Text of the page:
Maleficent: Mistress of Evil Can’t Cast A Spell (Movie Review)

Angelina Jolie has returned to the big screen. Though she’ll always be “Acid Burn” to this reviewer, as the powerful, horned anti-hero, Maleficent, fans of the original 2014 flick are far more vocal than a ragtag group of rollerbladers intent on hacking the planet. The first film, which felt more like a ninety-minute television pilot, raked in over 750 million worldwide, so a sequel was inevitable. Maleficent: Mistress of Evil is definitely more of a film than it’s predecessor, but it’s still a mess.

As Godmother to her young human ward Aurora (Elle Fanning), Maleficent is cautious when she learns young Prince Phillip has asked for Aurora’s hand in marriage. Despite her misgivings and overall mistrust of humans, she agrees to attend a dinner with the King, Queen, Prince, and Aurora. Perhaps finally, the world of men and the world of fairies can find peace (Slight spoiler: Not a chance).

Queen Ingrith is played by Michelle Pfeiffer (mother!), which quickly pays off as great casting. Even though I was not a fan of the first film, the trailers had me looking forward to seeing these two divas clash in amazing costumes, surrounded by a fantastical backdrop. Fortunately, Pfeiffer definitely came to play, which is fantastic.

Sure enough, the meet-and-greet between Maleficent and the royal-blooded humans goes south as the King falls into a deep sleep.  The Queen claims a spell has been put on him by the rageful Malelifcent. Clearly, if you’ve ever seen (or read) a fairy tale, you know Queen Ingrith is to blame. And yet, the naive, good-natured Aurora just can’t see it.

The dinner scene is a great jumping-off point for Jolie and Pfeiffer showdowns. Both Ingrith and Maleficent throw serious shade within seconds of meeting each other. Once Jolie starts glowering with her big eyes, sparks start flying soon after. Later, in another fun moment with the King on his deathbed, Aurora insists the Queen kiss her husband. Maybe true love will wake him up. “This is no fairy tale!” proclaims Pfeiffer. The stage is set for soap opera-sized antics.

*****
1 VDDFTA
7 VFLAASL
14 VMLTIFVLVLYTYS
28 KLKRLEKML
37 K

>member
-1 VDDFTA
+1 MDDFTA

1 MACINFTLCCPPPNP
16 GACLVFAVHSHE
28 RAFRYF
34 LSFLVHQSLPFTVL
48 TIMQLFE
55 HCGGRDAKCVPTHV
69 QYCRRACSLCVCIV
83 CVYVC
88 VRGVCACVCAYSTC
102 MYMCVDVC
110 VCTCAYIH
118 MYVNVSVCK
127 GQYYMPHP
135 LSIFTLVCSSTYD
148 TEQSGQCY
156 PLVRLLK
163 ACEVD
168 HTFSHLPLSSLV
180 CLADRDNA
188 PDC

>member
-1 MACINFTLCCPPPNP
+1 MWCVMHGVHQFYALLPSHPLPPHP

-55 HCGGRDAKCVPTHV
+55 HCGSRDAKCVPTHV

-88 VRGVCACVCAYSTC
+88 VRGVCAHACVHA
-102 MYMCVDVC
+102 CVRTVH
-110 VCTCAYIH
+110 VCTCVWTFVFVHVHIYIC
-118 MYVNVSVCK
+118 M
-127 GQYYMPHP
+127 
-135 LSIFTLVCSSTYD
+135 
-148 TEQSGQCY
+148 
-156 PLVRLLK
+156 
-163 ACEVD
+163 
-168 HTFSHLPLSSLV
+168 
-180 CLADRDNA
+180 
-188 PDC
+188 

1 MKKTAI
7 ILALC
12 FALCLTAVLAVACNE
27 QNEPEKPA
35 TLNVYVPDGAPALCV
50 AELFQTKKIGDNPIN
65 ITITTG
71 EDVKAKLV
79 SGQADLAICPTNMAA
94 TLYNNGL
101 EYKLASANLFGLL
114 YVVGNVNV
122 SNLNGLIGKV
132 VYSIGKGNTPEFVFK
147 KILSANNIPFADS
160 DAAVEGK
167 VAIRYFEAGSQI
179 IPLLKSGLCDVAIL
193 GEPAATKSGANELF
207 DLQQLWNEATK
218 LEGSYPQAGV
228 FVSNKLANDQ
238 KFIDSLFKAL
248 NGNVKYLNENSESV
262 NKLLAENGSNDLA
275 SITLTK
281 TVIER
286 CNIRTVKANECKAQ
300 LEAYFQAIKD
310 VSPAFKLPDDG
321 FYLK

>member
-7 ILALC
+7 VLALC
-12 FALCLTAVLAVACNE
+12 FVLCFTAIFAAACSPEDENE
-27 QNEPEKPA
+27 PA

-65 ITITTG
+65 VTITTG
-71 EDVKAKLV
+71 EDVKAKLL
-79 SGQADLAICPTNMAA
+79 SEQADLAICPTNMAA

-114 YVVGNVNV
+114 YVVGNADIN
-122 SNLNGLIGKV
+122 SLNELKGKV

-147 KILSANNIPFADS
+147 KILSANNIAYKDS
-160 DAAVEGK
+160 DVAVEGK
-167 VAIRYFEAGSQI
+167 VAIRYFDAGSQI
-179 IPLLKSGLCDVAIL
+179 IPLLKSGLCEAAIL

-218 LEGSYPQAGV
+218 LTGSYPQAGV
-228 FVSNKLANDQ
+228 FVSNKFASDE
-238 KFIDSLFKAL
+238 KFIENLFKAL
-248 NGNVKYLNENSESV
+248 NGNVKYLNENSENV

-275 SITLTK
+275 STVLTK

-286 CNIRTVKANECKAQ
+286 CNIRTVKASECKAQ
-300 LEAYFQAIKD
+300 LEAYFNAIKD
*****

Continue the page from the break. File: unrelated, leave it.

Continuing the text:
Sadly, the trashy push and pull of Maleficent versus Queen Ingrith for the soul of Aurora is not the bulk of Mistress of Evil

The main story concerns Maleficent learning that she is not alone, nor is she one of a kind. She meets a gaggle of flying horned creatures, led by Conall (Chiwetel Ejiofor), who plan to wage war on the humans. Meanwhile, Queen Ingrith intends to use the marriage ceremony of Aurora to Prince Phillip (a bland Harris Dickinson) to annihilate all the fairies in the land – or any magical race, really.

One assumes the budget for the film was significant, yet the art direction and the FX are pretty flat and dull. The forest, wherein the fairies live, sport a color palette that feels too busy (too much CGI) and not textured. To be fair, my screening was regular-sized, and I’m sure IMAX is the way to go.

The costumes by Ellen Mirojnick (The Greatest Showman) are the film’s only real stand out. From Maleficent’s deep black matte attire to Pfeiffer’s incredibly fussed over white gowns, each look impresses. Fanning’s wardrobe is less Vogue and maybe a bit too “Free People,” but a wedding dress made by her fairy friends strikes the right design of asymmetrical threading accentuated by wonderfully organic hues.

Look, I’m okay with a movie like this not having a great narrative thrust. No one sees a movie where Jolie flies like a bat with green glowy powers that can devastate a city for realism. But the production design and the performances gotta click.

Jolie is still terrific. Her entrance, an extended speech made with her back to the screen, works like gangbusters. Every moment with Jolie, Pfieffer, and, to a lesser degree, Fanning works, but there’s not enough of it. Honestly, by the end of the film, I wondered if Jolie did like two weeks of shooting. There are long stretches where the titular character is MIA. Not a smart move.

The supporting cast is a mixed bag. The great Ejiofor is saddled with a nothing role. Likewise, Lesley Manville, Imelda Staunton, and Juno Temple reprise their fairy duties from the last film but grated my last nerve. However, Jean Murray (Brooklyn) does a lot with almost no dialogue. She’s essentially Pfeiffer’s evil sidekick. A scene where she plays a church organ is wicked fun.

I wasn’t a massive fan of the first film, but I get why it has fans. Jolie is a one-of-a-kind actress. When she’s on, she’s one of the best Hollywood stars of the modern era. Mistress of Evil is merely a pleasant diversion when it should have embraced what it had, given the strong ensemble, and took more chances to soar.

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